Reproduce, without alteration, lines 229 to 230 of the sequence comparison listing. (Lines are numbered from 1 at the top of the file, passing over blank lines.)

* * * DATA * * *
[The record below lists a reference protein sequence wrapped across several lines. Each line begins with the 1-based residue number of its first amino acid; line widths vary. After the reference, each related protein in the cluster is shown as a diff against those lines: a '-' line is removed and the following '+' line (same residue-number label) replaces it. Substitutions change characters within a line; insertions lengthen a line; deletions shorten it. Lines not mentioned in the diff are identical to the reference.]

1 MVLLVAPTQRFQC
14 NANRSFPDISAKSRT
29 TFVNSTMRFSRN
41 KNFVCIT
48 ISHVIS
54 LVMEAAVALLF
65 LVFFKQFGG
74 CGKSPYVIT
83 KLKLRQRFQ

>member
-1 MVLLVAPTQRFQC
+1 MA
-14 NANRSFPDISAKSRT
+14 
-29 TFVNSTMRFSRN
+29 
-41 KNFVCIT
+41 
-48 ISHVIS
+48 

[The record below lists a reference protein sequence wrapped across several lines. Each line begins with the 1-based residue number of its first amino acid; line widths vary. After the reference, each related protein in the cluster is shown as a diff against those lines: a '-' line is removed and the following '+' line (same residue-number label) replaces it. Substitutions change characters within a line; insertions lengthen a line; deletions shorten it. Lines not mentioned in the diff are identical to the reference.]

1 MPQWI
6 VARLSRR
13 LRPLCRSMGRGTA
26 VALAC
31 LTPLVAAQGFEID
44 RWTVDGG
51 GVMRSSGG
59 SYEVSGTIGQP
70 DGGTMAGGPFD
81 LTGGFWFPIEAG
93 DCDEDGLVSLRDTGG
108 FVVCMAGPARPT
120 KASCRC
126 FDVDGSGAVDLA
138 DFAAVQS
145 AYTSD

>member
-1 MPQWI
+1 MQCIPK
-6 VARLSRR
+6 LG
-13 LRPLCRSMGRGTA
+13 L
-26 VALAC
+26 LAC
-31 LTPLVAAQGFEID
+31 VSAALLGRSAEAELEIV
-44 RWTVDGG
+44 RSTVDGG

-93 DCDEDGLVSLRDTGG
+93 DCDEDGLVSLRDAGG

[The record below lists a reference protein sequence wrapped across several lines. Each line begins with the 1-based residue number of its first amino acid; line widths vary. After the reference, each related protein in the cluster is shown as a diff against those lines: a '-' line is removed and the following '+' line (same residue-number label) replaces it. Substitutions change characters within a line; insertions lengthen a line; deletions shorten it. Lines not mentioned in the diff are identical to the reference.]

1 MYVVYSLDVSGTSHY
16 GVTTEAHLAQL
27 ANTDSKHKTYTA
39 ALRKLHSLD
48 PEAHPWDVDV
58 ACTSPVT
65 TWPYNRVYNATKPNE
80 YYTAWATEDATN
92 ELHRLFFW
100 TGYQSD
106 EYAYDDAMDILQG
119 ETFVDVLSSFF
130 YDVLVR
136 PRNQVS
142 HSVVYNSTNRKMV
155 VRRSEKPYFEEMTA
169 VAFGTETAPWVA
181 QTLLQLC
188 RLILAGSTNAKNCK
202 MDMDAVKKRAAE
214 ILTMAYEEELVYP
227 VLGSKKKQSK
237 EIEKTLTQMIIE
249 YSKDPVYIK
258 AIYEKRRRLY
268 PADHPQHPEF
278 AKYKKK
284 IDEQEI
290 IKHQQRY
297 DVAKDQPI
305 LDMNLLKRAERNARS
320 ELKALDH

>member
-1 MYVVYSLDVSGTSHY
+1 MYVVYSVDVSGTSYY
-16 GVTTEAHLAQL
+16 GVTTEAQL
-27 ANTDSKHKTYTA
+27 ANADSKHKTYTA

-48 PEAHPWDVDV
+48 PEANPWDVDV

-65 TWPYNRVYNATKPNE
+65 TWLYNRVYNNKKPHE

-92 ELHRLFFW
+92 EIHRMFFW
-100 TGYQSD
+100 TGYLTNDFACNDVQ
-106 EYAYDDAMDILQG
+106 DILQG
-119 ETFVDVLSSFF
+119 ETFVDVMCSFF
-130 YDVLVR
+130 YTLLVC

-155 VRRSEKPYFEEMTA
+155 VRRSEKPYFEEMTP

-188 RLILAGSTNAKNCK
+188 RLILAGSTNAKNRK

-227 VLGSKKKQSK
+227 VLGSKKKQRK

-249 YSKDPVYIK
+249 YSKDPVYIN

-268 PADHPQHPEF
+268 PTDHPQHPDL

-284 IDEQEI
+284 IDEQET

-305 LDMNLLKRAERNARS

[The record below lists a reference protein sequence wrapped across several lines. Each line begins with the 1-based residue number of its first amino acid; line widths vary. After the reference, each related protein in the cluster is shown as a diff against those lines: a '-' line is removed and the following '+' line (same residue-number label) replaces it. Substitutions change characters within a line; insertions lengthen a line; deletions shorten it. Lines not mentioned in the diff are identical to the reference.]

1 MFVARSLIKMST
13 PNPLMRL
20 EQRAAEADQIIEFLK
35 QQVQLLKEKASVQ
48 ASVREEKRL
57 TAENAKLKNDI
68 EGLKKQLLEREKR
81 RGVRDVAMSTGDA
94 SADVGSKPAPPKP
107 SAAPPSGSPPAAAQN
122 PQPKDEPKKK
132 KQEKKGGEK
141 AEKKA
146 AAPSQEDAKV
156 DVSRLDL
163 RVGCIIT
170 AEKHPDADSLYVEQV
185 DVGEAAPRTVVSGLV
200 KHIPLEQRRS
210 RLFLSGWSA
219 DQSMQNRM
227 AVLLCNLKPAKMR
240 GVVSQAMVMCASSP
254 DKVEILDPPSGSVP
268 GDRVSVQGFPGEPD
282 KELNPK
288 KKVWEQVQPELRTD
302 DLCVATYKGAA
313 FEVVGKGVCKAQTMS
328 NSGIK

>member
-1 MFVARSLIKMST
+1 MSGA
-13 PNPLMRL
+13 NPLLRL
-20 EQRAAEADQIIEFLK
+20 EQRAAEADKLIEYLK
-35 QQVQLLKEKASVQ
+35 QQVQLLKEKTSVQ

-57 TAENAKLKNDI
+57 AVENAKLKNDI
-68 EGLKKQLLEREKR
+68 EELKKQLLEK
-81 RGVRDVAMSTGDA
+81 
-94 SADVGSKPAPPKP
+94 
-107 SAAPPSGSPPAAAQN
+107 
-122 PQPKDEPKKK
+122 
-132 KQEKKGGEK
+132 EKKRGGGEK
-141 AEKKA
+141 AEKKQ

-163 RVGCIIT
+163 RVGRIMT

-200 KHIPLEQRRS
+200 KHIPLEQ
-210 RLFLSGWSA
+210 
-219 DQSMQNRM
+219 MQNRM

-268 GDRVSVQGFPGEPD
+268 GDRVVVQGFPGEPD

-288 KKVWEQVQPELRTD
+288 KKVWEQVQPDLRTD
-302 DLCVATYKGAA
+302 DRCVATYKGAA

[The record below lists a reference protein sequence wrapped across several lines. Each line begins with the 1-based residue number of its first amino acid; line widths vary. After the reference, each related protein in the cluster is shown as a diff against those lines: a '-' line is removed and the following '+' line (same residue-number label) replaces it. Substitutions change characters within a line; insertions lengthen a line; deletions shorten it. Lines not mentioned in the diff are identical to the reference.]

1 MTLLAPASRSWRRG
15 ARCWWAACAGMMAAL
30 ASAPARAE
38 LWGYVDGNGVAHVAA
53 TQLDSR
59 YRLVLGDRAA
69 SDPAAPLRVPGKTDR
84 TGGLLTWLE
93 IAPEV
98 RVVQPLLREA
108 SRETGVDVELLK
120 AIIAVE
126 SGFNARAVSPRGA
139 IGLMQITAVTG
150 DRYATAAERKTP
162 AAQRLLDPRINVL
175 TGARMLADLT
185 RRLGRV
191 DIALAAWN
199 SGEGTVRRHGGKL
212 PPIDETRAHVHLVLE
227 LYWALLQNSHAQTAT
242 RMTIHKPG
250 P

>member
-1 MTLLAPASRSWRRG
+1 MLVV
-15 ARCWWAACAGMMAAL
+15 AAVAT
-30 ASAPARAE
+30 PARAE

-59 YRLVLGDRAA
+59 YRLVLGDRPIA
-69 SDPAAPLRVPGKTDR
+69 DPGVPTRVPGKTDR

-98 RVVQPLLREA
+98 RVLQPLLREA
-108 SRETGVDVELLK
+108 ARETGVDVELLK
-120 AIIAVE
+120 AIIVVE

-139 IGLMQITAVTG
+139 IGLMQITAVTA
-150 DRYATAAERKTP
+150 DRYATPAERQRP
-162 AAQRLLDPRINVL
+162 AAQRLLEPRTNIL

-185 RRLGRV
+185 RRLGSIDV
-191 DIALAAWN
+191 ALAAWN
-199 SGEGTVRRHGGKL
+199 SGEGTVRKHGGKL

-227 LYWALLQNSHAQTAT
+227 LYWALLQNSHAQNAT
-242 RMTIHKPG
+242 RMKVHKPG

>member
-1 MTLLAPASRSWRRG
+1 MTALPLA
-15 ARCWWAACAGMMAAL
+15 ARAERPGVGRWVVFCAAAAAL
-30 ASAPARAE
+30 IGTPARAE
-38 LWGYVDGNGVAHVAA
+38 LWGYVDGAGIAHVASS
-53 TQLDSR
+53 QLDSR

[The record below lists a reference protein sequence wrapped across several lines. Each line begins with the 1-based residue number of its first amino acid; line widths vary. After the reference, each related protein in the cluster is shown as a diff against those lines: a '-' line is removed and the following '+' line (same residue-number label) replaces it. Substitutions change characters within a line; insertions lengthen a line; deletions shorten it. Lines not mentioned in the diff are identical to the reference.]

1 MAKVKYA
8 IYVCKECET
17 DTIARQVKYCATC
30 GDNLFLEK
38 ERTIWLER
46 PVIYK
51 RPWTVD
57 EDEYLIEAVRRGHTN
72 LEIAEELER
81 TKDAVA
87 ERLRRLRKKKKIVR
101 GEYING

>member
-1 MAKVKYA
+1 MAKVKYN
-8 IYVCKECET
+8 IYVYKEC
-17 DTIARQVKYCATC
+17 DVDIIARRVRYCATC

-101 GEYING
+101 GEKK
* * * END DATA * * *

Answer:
-108 SRETGVDVELLK
+108 ARETGVDVELLK